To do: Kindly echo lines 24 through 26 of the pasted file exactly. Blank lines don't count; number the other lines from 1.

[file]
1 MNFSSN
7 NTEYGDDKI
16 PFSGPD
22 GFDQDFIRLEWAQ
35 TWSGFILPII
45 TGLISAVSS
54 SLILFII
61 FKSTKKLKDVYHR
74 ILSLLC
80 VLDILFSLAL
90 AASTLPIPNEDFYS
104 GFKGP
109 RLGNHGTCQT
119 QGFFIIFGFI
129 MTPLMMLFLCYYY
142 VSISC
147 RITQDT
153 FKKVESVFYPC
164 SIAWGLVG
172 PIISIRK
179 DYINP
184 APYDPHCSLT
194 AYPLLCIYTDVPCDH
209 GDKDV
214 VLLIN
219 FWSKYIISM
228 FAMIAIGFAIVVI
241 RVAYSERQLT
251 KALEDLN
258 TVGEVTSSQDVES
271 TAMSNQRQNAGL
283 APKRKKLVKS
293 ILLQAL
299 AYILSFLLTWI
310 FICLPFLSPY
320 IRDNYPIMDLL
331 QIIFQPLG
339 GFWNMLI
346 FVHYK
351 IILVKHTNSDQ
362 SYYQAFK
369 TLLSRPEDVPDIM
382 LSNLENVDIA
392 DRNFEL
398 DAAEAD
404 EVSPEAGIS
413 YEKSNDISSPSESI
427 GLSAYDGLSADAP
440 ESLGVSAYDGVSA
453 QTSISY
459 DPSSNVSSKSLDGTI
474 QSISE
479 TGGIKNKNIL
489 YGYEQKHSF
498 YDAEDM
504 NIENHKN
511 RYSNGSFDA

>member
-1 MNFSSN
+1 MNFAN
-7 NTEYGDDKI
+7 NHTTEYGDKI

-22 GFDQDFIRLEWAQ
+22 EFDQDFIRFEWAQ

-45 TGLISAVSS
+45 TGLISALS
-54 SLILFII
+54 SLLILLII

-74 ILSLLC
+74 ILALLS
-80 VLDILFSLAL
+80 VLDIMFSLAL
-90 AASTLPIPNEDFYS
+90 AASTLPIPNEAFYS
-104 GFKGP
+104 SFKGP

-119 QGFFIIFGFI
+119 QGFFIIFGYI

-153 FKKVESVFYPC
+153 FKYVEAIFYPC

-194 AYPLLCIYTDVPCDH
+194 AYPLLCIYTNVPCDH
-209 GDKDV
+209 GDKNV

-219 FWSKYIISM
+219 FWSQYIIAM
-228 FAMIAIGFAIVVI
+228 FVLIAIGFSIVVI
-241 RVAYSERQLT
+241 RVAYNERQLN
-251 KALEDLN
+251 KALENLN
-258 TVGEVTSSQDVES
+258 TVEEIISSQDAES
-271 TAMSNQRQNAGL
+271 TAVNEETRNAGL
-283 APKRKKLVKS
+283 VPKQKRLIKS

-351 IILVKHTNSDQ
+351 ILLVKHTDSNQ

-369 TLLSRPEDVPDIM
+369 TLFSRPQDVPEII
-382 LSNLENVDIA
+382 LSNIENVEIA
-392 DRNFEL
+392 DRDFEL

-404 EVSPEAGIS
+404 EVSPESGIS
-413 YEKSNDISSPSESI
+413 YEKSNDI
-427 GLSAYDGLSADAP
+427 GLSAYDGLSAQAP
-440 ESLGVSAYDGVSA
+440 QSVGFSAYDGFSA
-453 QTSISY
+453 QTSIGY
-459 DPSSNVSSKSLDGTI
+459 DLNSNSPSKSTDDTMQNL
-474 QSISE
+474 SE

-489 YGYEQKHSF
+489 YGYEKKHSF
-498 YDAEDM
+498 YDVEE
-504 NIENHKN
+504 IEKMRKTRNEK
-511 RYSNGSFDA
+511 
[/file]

209 GDKDV
214 VLLIN
219 FWSKYIISM